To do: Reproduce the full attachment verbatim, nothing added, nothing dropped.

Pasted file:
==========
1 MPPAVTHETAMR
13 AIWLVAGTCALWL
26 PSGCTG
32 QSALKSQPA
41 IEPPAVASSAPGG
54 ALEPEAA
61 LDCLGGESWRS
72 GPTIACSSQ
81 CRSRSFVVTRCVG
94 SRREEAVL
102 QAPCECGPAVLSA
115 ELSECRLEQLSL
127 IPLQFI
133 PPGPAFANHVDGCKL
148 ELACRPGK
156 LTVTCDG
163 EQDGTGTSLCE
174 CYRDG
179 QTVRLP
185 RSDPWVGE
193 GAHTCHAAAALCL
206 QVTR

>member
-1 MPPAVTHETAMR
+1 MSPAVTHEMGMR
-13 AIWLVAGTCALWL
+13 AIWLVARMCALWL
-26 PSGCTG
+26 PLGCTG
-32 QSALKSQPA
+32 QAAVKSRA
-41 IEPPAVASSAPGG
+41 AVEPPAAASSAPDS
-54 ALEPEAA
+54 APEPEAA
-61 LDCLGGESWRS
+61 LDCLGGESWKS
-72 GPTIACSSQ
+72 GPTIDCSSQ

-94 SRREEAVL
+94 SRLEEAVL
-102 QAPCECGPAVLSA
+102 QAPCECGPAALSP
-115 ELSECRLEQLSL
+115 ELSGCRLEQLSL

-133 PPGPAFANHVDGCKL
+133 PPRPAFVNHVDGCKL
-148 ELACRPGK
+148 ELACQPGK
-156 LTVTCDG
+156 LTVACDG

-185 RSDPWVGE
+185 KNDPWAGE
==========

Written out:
1 MPPAVTHETAMR
13 AIWLVAGTCALWL
26 PSGCTG
32 QSALKSQPA
41 IEPPAVASSAPGG
54 ALEPEAA
61 LDCLGGESWRS
72 GPTIACSSQ
81 CRSRSFVVTRCVG
94 SRREEAVL
102 QAPCECGPAVLSA
115 ELSECRLEQLSL
127 IPLQFI
133 PPGPAFANHVDGCKL
148 ELACRPGK
156 LTVTCDG
163 EQDGTGTSLCE
174 CYRDG
179 QTVRLP
185 RSDPWVGE
193 GAHTCHAAAALCL
206 QVTR

>member
-1 MPPAVTHETAMR
+1 MSPAVTHEMGMR
-13 AIWLVAGTCALWL
+13 AIWLVARMCALWL
-26 PSGCTG
+26 PLGCTG
-32 QSALKSQPA
+32 QAAVKSRA
-41 IEPPAVASSAPGG
+41 AVEPPAAASSAPDS
-54 ALEPEAA
+54 APEPEAA
-61 LDCLGGESWRS
+61 LDCLGGESWKS
-72 GPTIACSSQ
+72 GPTIDCSSQ

-94 SRREEAVL
+94 SRLEEAVL
-102 QAPCECGPAVLSA
+102 QAPCECGPAALSP
-115 ELSECRLEQLSL
+115 ELSGCRLEQLSL

-133 PPGPAFANHVDGCKL
+133 PPRPAFVNHVDGCKL
-148 ELACRPGK
+148 ELACQPGK
-156 LTVTCDG
+156 LTVACDG

-185 RSDPWVGE
+185 KNDPWAGE